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6 Ways to Be Data Efficient When Developing Mobile Apps for African ICT4D Projects

By Guest Writer on September 5, 2018

africa data mobile application

Here is what I’ve learned about being data efficient when developing mobile phone applications. The first and foremost thing, is to please the user by reducing as much as possible the amount of data our mobile apps use and the battery drain they inflict on our mobile phones.

Data is not cheap here in Africa. There is no “free” WiFi everywhere and anywhere, with the result that our data hungry apps are frowned upon by users who hate apps that will hog their hard earned data. I do too, when I’m the user.

To keep the users happy and smiling, and ensure my app isn’t getting uninstalled every so often here’s what I do:

1. Use Libraries

Libraries such as OkHttp, Retrofit, Picasso and others not only help in ensuring I don’t reinvent the wheel, but also that I don’t spend valuable time resolving a problem someone has already solved (and frustrations someone has already had.

These libraries are tried and tested, have community support and fewer bugs. I know of developers who have been at it for years, and would rather write their own code than use someone else’s because they’re not “lazy”. But then again, that’s personal preference.

2. Use Compression

Most servers have compression enabled or one can configure it themselves, provided you have access to the server. Here are great Google Developer videos on Compressor tricks.

Gzip compression, which I have found is most common, can reduce the size of uploaded or downloaded files by up to 80% or more. Gzip is supported by Android so compressing and decompressing isn’t much of a pain.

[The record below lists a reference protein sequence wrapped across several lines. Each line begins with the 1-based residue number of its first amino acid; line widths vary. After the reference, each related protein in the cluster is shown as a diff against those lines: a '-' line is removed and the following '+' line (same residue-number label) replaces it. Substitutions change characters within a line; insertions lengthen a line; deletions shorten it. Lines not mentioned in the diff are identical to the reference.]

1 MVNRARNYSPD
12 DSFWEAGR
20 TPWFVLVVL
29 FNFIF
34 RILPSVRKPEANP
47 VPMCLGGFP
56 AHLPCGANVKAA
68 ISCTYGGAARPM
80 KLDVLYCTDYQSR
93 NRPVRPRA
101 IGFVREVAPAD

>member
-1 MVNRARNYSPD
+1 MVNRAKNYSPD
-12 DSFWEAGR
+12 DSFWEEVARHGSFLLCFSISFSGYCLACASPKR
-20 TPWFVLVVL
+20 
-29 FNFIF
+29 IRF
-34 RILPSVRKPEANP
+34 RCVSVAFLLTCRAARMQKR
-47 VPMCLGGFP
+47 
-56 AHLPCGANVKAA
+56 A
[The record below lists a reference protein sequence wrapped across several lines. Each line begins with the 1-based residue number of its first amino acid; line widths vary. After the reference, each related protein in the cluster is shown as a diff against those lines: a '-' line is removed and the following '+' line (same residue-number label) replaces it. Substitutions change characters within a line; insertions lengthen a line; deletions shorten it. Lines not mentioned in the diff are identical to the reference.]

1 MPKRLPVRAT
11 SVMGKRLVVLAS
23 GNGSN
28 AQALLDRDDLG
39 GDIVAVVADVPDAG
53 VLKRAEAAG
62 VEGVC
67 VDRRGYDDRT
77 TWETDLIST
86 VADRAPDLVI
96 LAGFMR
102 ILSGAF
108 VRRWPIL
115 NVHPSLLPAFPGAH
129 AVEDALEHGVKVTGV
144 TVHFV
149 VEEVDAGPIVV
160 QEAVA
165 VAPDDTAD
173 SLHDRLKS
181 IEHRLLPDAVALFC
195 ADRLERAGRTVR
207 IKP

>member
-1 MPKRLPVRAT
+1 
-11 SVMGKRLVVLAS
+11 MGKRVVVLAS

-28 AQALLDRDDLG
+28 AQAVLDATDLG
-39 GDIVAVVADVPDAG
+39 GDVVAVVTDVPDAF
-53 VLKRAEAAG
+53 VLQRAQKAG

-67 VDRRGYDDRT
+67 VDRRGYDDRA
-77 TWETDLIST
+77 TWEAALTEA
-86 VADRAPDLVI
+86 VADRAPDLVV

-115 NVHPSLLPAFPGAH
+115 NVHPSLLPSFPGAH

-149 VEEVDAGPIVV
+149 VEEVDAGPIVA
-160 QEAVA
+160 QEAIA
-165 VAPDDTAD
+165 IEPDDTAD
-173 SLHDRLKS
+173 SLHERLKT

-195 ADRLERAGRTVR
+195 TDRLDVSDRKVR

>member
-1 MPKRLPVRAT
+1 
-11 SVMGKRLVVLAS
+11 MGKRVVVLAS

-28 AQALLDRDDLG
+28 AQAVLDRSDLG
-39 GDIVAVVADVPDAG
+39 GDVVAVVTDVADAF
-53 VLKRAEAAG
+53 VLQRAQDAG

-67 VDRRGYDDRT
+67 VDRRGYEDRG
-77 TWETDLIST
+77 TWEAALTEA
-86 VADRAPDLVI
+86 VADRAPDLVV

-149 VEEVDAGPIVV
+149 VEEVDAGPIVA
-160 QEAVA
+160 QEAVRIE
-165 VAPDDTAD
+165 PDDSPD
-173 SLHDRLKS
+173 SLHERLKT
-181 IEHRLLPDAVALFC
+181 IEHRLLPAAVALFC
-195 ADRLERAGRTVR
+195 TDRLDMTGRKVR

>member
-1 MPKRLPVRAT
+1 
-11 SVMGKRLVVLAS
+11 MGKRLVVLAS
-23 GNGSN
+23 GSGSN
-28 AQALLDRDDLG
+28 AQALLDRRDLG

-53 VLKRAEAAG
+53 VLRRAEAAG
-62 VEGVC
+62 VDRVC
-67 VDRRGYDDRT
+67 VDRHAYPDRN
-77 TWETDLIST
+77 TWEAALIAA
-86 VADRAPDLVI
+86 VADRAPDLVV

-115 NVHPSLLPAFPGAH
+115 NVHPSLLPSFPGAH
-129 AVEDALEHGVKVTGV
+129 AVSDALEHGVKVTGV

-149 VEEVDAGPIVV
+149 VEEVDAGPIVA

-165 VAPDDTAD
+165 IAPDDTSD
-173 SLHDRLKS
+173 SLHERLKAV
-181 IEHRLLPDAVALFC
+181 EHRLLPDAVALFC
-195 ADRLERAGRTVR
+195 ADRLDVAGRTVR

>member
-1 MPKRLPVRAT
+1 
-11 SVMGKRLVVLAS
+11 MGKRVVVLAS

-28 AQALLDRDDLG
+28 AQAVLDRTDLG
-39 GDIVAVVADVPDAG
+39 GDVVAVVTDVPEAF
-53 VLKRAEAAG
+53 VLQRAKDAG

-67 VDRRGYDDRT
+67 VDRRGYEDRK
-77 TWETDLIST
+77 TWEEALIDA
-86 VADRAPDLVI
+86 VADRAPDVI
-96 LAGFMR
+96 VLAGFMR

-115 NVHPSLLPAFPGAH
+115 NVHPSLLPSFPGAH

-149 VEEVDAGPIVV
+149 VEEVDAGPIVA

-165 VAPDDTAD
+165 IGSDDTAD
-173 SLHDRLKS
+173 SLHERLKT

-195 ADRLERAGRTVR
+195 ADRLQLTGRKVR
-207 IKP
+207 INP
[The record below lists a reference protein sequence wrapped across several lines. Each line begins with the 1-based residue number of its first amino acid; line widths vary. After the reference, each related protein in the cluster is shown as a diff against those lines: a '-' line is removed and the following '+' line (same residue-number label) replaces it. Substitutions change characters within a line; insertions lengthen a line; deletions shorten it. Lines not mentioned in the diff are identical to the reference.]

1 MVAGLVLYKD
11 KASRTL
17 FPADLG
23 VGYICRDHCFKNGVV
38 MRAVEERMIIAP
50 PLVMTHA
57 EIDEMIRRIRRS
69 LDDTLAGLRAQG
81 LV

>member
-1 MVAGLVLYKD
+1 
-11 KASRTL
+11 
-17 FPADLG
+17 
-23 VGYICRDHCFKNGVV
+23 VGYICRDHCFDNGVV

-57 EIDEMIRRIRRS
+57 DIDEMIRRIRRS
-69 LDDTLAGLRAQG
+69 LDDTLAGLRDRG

3. Judiciously Download Data

Caching reduces access time and ensures I don’t need to download files I’ve already downloaded. If the user is offline, caching means they can still use the app. Cache control from server will make sure I don’t serve user expired data.

What if the server never sends any cache-control headers at all? Well, there’s interceptors for that. OkHttp and Retrofit have interceptors (dangerous interceptors) that will rewrite the server response and ensure caching.

4. Learn Connectivity and User Preferences

Connectivity type coupled with a Preferences page is a useful way to work well with a user’s preferences. If the user prefers to only download or sync data when on WiFi or when on 3G, only then the app will provide flexibility. Add prefetching into the mix and you have a winning recipe. You can prefetch data while on WiFi for later use.

Prefetching is additionally powerful when on a slow network by ensuring that my app is not sluggish or unresponsive when the user opens it because I have already downloaded the data needed by the app. With prefetching you may end up downloading data that is never used. However, given the fact the user is happy, I for one certainly can live with that.

5. Batch Connections

This makes sure my app plays well with the battery through using a single burst to load a number of requests as opposed to loading them individually. GcmNetworkManager can do all this for me.

The back-off pattern is another useful practice that I am yet to use. The idea is to increment exponentially the amount of time between pinging the server asking for new data. We get the same results as pinging at fixed intervals except we reduce radio chip wake time, straining the battery less and making the user happy.

6. Next Up: Server Signals

I haven’t tried the Google Cloud Messaging/Firebase Cloud Messaging approach, which allows us to wait for the server to signal our app when there’s new content. So effectively there’s no need to keep waking the radio chip to ask if there’s new data and consuming battery as well as data. We save on data by not connecting to the server unnecessarily. Plus it could be the fastest way to get through all of the ideas listed above.

Talk to me, whether you’re a veteran developer, newbie, just curious or any other. Let’s chat and teach each other a thing or two about how to be data efficient when developing apps for Africa.

By James Chibwana and original published on TechZim as Things I’ve learnt about being data efficient when developing apps for Africa.

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